There’s a cyclical element to the album, with music and lyrical callbacks running throughout. The vocal from “My Childhood” is reprised as closing track “The Village Is Always on Fire,” with drums and a deep drone replacing the string arrangement. But even that isn’t what it seems.
“One of the nice things about the drone that’s on that last song is that it’s the sound of bees,” reveals MacLean. “There’s a field recording of bees, and it’s slowed down, because bees buzz in the key of C. It’s tested, you can look it up. So that’s a hive of bees you can hear under Jessica reading my poem. It just felt like it was a nice way to end the record.”
Hazy memories of youth, whether symbolic or anecdotal, billow through several songs. Like much about The Clientele’s music, they’re evanescent.
“They may have been my memories at one point,” says MacLean, “but then they changed into something else. Your childhood is an impossibility once it’s gone. You kind of remember it but you don’t remember it from the same place, so therefore you don’t correctly remember it at all. I don’t have that certainty that my memories are real. I kind of know they’re real, but I can’t prove it.”
VIDEO: The Clientele “Blue Over Blue”
One of the most linear recollections comes in “Chalk Flowers,” a heart-stoppingly poignant reminiscence of MacLean’s student days in Scotland. “It was probably the first time I really, properly fell in love,” he says, “with a very mysterious girl who lived in Edinburgh. That’s kind of the city being described—the palaces and priest holes…that’s the story of that love affair, and then leaving, going South again and leaving it behind.” You know it’s a Clientele album when the most touching song includes the term “priest holes.”
Especially evident here is one of MacLean’s songwriting signatures: the use of details so specific that often there’s probably no other song that includes them by anybody. In “Chalk Flowers,” images like Swan Vestas matchbooks and the morphine brand Oramorph fill the bill. “If you put in a detail that’s clearly true from something that actually happened it makes the whole rest of the story seem more trustworthy,” MacLean avers.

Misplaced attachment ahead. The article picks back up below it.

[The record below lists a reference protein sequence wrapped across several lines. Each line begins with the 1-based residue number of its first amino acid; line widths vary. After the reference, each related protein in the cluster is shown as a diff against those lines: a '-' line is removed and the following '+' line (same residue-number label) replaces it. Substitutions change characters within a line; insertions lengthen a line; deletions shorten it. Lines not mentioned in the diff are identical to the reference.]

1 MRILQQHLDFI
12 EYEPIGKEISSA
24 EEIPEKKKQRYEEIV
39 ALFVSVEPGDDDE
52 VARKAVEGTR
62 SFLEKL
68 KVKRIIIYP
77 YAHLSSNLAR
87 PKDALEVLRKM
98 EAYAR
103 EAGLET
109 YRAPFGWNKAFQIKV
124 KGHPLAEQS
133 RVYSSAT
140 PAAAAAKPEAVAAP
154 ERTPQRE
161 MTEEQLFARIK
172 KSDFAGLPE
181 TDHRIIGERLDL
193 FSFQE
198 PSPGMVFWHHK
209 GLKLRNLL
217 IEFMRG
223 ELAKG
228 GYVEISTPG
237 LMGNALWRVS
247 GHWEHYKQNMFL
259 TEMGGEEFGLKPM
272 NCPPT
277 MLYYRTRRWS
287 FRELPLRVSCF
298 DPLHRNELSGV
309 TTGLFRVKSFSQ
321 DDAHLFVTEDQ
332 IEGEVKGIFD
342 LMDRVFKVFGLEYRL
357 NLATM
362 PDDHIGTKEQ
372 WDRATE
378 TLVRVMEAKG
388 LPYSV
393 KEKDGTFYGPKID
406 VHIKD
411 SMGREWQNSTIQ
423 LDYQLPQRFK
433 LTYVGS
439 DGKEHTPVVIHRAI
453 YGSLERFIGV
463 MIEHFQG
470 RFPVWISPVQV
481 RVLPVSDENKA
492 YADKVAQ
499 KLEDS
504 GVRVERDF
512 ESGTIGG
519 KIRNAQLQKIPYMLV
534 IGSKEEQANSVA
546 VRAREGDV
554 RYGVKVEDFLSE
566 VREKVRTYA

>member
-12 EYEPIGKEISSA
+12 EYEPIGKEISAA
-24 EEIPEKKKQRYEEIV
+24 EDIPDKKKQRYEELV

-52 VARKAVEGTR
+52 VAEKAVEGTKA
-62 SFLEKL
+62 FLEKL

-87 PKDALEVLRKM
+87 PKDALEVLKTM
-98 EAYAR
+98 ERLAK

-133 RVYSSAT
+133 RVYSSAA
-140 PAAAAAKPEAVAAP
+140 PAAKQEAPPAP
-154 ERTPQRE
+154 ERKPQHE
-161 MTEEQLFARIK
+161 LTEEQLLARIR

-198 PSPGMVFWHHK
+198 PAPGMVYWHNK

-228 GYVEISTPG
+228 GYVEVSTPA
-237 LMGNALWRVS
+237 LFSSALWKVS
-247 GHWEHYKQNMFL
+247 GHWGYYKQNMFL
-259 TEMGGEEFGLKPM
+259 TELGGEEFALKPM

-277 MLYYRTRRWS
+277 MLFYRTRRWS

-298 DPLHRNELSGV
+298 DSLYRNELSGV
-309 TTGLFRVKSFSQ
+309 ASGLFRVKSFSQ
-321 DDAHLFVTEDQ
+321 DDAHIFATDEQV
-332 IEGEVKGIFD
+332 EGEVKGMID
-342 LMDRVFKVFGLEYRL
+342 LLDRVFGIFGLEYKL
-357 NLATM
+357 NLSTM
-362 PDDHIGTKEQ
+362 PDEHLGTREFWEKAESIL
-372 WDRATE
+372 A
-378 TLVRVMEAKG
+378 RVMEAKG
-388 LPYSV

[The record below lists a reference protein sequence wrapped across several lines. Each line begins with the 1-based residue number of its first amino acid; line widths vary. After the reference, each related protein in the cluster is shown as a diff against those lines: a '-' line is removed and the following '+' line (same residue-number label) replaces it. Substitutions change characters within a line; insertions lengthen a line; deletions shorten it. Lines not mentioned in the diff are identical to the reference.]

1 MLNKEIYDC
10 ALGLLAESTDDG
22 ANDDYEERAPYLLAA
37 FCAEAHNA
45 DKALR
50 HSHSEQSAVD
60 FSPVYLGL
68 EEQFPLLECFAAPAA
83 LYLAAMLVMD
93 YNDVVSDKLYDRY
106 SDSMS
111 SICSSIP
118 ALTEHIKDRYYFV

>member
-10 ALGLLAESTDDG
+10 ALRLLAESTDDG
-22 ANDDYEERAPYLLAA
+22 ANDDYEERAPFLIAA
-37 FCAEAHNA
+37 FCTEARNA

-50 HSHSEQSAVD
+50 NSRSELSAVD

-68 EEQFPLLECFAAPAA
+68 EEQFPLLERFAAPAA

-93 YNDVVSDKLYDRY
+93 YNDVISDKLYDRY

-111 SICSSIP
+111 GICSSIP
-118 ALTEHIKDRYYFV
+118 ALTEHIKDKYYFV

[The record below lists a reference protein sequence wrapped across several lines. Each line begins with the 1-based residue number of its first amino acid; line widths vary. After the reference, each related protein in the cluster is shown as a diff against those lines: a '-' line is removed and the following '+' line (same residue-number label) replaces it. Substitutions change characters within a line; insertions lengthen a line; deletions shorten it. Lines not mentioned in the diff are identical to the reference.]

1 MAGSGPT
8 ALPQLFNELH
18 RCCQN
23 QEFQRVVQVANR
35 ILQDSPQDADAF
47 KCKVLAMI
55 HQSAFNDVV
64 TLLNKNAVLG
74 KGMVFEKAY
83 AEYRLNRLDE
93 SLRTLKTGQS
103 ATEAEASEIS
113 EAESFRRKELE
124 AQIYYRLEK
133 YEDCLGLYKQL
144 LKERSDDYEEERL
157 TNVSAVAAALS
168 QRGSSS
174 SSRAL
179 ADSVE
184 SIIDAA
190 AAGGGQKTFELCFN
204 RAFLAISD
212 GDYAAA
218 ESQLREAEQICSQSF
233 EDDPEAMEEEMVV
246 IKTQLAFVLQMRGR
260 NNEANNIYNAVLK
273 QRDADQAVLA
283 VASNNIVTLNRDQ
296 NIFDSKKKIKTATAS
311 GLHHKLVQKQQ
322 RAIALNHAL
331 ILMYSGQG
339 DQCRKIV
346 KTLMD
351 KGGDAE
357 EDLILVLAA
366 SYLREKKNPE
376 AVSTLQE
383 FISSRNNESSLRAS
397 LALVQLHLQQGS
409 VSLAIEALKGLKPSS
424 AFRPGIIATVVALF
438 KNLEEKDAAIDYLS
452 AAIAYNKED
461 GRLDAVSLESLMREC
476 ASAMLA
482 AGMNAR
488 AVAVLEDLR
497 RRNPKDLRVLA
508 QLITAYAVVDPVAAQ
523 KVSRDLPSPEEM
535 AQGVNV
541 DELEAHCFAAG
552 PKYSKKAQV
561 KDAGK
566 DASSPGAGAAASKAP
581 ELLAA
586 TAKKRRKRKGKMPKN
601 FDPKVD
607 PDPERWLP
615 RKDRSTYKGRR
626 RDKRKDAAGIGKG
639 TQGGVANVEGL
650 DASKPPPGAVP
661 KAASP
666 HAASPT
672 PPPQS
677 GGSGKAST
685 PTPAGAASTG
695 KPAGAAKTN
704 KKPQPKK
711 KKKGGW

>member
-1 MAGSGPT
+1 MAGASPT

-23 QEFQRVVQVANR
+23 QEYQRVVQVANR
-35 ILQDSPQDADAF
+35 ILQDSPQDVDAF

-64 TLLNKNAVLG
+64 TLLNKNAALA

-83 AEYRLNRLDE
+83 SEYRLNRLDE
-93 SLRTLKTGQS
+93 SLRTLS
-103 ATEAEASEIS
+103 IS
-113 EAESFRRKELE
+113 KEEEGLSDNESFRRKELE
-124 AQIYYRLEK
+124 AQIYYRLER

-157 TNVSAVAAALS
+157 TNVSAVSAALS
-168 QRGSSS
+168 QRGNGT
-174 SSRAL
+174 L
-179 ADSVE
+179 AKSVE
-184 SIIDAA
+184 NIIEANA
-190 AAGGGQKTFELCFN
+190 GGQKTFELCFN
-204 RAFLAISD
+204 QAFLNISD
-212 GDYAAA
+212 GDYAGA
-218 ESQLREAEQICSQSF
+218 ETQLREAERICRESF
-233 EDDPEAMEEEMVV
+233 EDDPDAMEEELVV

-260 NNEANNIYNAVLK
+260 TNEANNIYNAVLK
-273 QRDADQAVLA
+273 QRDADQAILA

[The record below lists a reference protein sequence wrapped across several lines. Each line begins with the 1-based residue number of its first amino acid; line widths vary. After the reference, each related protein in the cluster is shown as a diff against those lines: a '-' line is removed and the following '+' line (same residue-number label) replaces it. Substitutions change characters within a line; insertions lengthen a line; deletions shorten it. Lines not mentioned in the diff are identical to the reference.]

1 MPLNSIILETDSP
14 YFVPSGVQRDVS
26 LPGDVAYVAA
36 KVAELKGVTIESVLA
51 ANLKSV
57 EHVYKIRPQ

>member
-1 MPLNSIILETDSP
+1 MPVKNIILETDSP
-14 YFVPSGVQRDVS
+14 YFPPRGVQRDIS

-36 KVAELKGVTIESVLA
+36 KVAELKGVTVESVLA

And it wouldn’t be a Clientele album without a few spectral presences floating around. The most overt is the subject of “Lady Grey.”
“There was a road called Bagwell Lane in the town where we grew up,” reports MacLean, “where there was reportedly a ghost called Lady Grey who appeared, walked across the road, and vanished into a pond, but walked through the lane at night. I loved the idea of that.”
I Am Not There Anymore arrives six years after its predecessor, Music for the Age of Miracles, which itself ended another six-year hiatus.
“My attitude is always, ‘Just wait and do nothing,’” explains MacLean. “Don’t do anything until an idea comes. And when that idea does come, capture it as quickly as possible. Six, seven years can go past before you have a record if you do that. But you’re genuinely only making the things that are really inspired. You’re not making a record so you can go on tour. You’re making a record because the record is asking to be made.”
In this case, the time between releases was more fruitful than ever. I Am Not There Anymore seems unlikely to alienate old-school Clientele lovers, but it boasts a ton of new tricks that might bring some new blood aboard the fan train.
“I wanted to put everything I knew on this record as if it was the last project I would work on,” says MacLean. “Because I had things to say, and I wanted to add them up…in one big, hopefully glorious mess.”